A record of almost every email sent to and from Switzerland is to be logged and stored for at least six months, under a new Swiss surveillance law.This content was published on July 21, 2002 - 15:56
Since the beginning of 2002, all Swiss Internet service providers (ISPs) have been legally obliged to record the time, date, sender ID and receiver ID of all emails.
While the information to be recorded does not include the content of emails, legal experts have expressed concern that the law poses an unnecessary threat to people's privacy.
"[Under] the new law, Internet providers in Switzerland are required to keep certain information about the mail that is exchanged," says Zurich-based information technology legal expert, David Rosenthal.
"However, there are so many loopholes that the successful interception [of criminal emails] would be so low. I personally don't believe it justifies the immense effort and intrusion into privacy," he told swissinfo.
In other words, real criminals need only use an email address stored in a foreign server - such as "Hotmail" - to avoid being recorded.
But in the case of Swiss Internet users, and the people they communicate with, every email will be kept.
To access the data, authorities must obtain a surveillance warrant from an investigating judge, and in certain cases inform suspects of the action.
The surveillance is also restricted to certain categories of suspected criminals.
For instance, Rosenthal says investigators cannot check emails when pursuing software pirates, publishers of hate speech or even computer hackers.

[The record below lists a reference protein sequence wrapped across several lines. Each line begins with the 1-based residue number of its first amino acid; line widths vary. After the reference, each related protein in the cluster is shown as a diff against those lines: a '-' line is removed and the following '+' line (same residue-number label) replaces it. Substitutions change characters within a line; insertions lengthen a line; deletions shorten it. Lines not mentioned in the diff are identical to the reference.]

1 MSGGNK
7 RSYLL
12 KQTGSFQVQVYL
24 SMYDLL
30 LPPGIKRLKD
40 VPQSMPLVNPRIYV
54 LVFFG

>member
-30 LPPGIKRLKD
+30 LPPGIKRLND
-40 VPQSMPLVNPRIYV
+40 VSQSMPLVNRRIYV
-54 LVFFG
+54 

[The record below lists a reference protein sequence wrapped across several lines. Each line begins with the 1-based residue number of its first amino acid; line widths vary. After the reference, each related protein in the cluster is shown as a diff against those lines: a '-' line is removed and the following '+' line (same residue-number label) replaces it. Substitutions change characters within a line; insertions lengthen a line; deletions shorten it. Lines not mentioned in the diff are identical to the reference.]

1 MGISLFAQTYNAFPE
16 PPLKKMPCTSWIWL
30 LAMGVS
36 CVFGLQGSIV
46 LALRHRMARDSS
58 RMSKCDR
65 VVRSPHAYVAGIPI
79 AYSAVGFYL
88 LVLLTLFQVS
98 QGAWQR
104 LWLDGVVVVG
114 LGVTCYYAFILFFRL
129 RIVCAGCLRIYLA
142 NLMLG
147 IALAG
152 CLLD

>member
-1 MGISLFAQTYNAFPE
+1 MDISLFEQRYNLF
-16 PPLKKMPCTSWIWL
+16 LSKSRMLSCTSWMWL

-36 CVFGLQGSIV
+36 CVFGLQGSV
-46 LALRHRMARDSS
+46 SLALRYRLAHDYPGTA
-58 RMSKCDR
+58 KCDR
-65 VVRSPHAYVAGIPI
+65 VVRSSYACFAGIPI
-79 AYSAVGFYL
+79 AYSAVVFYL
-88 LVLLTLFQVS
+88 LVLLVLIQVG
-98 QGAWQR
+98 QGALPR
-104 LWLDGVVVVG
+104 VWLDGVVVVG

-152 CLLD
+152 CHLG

Passed by parliament in 2000, the new law extends Switzerland's existing regulations on the surveillance of postal and telecommunications to include information technology.
Web users to pay cost of new law
The law becomes fully binding in 2003, allowing Swiss Internet providers time to install new data recording and storage technology - in many cases at considerable cost.
According to Switzerland's second-biggest ISP, Sunrise, over SFr1 million has been spent on installing new technology - some of which the company hopes to recover from the federal government.
But for some of Switzerland's smaller email providers, the new law represents a substantial challenge. A number have expressed concerns that the costs could be passed on to customers.
The government, however, says the issue has been blown out of all proportion.
Surveillance a myth
Andrea De Werra, head of the special projects division of the Federal Communications Office, says a myth has developed that every email in Switzerland is to be placed under surveillance.
"That is not true. Really this is no different to existing forms of surveillance. In a sense nothing has changed.
"It's just that the technology has evolved. Previously traditional surveillance covered portable and fixed-net phones. That has now been extended to include emails.
"But the legal constraints haven't changed - it must be done through a judicial process."
Storage of old data?
Alongside concerns about cost, worries remain about what happens to the data after the six-month period expires.
According to Rosenthal, responsibility for deleting records lies with Internet providers, and not Swiss authorities.
"Of course if I, as a user, suspect that the provider does not adhere to those rules, then of course I can sue him, but nobody will do that, so it's trust in the providers.
De Werra counters that emails are no different to phone numbers - something Swiss authorities have recorded and monitored for years.
"An email address is really comparable to a telephone number," he says.
by Jacob Greber
This article was automatically imported from our old content management system. If you see any display errors, please let us know: firstname.lastname@example.org